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I just got around to watching The Fountain after several people insisted I see it. Aronofsky is also the director of Pi, which I thought was heavy-handed, and Noah, which I thought was well realized but not an occult film. The Fountain is clearly an occult film. Aronofsky himself claims that he is not setting out to make occult films, but with how heavy handed Pi was and how weak Noah was in the occult, it’s fairly reasonable to assume that yes he is trying to make occult films, but no, he is not initiated into any particular stream.

Black Swan (clearly occult) and Requiem for a Dream (not particularly occult) are other Aronofsky films, but lets assume for a moment that Aronofsky is being honest when he says he’s not making occult films. I haven’t read the script so it’s hard to say just how he describes “the spaceship” but if it’s not mentioned explicitly, I would point to the director of visual effects – James Chinlund – as the obvious occult influence.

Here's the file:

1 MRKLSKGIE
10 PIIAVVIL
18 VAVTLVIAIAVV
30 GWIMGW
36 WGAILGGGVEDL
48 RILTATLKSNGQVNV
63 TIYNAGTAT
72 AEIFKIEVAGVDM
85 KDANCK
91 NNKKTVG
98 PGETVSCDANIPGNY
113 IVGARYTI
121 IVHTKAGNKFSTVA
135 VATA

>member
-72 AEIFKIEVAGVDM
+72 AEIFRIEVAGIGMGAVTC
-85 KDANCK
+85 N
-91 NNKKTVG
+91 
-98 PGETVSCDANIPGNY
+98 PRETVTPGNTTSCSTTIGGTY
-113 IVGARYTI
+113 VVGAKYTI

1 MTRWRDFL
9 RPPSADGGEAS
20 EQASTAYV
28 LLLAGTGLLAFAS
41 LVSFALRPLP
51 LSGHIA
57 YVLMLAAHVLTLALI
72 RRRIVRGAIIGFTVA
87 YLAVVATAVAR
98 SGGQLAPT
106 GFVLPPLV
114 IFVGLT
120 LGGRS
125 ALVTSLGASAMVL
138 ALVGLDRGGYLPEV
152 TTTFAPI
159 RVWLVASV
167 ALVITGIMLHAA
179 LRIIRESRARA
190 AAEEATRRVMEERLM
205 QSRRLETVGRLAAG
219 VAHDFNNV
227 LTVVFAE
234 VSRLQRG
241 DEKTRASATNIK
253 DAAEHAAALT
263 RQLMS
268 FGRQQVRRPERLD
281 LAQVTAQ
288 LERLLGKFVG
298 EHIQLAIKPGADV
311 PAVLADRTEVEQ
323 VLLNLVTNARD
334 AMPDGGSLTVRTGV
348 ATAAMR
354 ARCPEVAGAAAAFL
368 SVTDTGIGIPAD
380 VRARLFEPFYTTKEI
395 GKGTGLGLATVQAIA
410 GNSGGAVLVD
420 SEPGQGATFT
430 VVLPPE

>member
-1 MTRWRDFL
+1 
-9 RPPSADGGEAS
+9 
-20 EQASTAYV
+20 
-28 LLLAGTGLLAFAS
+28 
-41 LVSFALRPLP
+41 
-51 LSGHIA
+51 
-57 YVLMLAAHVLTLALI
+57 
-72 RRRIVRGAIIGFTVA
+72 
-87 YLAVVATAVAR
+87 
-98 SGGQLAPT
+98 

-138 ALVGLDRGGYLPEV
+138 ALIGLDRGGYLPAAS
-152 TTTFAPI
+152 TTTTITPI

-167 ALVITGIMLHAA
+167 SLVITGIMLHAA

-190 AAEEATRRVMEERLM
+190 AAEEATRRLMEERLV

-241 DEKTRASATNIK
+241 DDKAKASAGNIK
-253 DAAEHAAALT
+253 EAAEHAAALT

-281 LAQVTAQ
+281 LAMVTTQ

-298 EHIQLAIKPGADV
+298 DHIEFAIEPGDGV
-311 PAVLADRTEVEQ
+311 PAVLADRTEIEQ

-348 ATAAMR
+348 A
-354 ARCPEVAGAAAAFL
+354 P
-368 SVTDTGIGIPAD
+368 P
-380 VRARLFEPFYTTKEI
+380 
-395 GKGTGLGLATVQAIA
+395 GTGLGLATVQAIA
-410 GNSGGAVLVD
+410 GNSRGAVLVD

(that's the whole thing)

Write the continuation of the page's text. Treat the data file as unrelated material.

Lets review some occult points. The two main characters are Adam and Eve. They’re the archetypes of the first man and the first woman. There is a tree. The two characters go from being Adam and Eve to a more generalized role of a stereotypical male and a stereotypical female as the world progresses from the old era into the modern era. From there, they become more than male and female, but rather western and eastern thought. The female embraces nature and ultimately death as do most eastern religions to which the ultimate goal is annihilation and the masculine figure is really steeped in abrahemic religions as we witness him attempt to live in harmony with nature but ultimately express his individuality.